With over 50,000 accidental deaths a year, drug overdose is now the leading cause of accidental death in the U.S. Many of those deaths could have been prevented by teaching people what to do in an overdose emergency. This video concentrates on opioid addiction including the drugs heroin, fentanyl, percocet, OxyContin, Vicodin, morphine and buprenorphine. Risk factors for opioid overdose are detailed. The program cautions that an especially high risk of an overdose occurs when drug dealers mix fentanyl with heroin. Recognizing the signs of a drug overdose in others is presented in a short dramatized sequence. The program teaches viewers how to make an assessment of the risk, when to call 911, and the best ways to keep the victim alive while waiting for help to arrive. The program also describes emergency actions to prevent alcohol overdose.
video, plus teacher’s resource book, student handouts and pre/post tests in digital format
DVD contains Spanish subtitles.
Preventing Accidental Drug Overdoses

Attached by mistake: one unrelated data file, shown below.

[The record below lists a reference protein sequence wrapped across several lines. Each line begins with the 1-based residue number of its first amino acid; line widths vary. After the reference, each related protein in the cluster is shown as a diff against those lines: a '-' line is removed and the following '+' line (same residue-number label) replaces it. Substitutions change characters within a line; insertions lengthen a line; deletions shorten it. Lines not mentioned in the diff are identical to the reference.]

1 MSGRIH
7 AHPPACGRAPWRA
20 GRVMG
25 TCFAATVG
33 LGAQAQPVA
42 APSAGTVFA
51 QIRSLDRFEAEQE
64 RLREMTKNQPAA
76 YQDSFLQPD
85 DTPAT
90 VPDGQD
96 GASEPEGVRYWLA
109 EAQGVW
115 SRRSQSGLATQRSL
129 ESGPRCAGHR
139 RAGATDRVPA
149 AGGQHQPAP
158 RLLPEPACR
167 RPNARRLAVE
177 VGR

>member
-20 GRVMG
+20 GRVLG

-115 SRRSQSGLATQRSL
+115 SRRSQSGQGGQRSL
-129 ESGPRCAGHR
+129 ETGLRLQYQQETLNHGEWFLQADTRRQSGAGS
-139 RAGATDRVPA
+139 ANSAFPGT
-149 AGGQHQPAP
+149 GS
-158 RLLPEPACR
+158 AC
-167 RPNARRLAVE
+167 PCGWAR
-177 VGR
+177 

(2019) 11 min. DVD: $149.95 (study guide included). Human Relations Media. PPR. Closed captioned. ISBN: 978-1-62706-116-2.
Host Robbie Jenkins and EMT instructor Shayna Goldberg explain how to prevent accidental drug overdoses in this instructional video that focuses on overdoses due to alcohol consumption and opioid drug use. Citing statistics from the Centers for Disease Control, Goldberg notes that 72,000 people die from drug overdoses and 2,000 die from alcohol poisoning each year. She describes opioids—from heroin to fentanyl— as drugs designed to provide pain relief, listing symptoms that may indicate an accidental overdose (the symptoms for alcohol poisoning are similar). Dramatic re-enactments illustrate what these symptoms might look like. The first step for bystanders who witness any kind of overdose is to call 911. While waiting for emergency medical technicians to arrive, responders are advised to try to keep the afflicted person awake and alert (the dispatcher may also provide instructions). Those who have access to Naloxone or Narcan will want to administer this antidote to the opioid-afflicted person after reading the instructions, which can be a little tricky. Goldberg also outlines steps not to take if a person is suffering from alcohol poisoning, such as placing them under a cold shower, which can lead to hypothermia, or providing coffee, which can increase their dehydration level. Although aimed at high school and college-aged viewers, the information provided here would be useful for adults as well, especially given the current crisis of the opioid epidemic. Recommended. Aud: H, C, P (K. Fennessy)